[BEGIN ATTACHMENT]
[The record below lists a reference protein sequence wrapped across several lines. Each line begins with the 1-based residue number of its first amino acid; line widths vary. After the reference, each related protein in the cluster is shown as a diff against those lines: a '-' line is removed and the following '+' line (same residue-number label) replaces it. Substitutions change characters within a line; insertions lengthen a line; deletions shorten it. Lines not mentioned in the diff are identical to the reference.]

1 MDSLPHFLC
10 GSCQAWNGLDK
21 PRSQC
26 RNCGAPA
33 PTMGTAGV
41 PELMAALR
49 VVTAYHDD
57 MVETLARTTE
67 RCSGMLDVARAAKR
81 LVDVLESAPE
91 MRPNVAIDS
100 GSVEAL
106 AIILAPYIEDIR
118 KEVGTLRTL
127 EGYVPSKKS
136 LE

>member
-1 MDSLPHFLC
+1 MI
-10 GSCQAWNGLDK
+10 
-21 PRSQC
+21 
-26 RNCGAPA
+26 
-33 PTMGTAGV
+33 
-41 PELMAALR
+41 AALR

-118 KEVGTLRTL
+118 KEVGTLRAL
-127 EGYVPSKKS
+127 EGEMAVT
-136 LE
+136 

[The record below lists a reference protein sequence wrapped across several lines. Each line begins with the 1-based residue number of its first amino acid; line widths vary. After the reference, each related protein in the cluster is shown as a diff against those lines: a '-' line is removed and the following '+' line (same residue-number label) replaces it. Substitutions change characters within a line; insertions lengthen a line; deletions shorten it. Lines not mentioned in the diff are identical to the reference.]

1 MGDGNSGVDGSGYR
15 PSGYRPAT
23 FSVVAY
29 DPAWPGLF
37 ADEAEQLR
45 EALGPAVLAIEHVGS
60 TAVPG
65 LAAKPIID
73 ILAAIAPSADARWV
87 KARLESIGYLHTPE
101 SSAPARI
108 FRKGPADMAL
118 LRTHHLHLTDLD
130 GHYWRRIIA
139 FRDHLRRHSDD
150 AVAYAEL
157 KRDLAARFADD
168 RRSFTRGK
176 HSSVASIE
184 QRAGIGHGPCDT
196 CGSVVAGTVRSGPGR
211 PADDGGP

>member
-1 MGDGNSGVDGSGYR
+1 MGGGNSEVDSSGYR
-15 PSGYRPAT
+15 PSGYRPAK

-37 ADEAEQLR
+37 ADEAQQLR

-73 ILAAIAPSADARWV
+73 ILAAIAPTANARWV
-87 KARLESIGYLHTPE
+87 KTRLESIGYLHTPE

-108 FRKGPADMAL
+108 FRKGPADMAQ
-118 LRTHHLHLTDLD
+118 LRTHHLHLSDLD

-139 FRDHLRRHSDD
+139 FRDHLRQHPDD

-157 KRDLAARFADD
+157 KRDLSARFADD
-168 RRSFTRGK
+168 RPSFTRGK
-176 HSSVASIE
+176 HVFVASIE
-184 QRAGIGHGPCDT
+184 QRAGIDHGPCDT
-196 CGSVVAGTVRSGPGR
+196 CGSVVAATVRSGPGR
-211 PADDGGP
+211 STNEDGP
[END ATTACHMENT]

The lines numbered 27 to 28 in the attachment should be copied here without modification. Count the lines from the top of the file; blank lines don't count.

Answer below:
-33 PTMGTAGV
+33 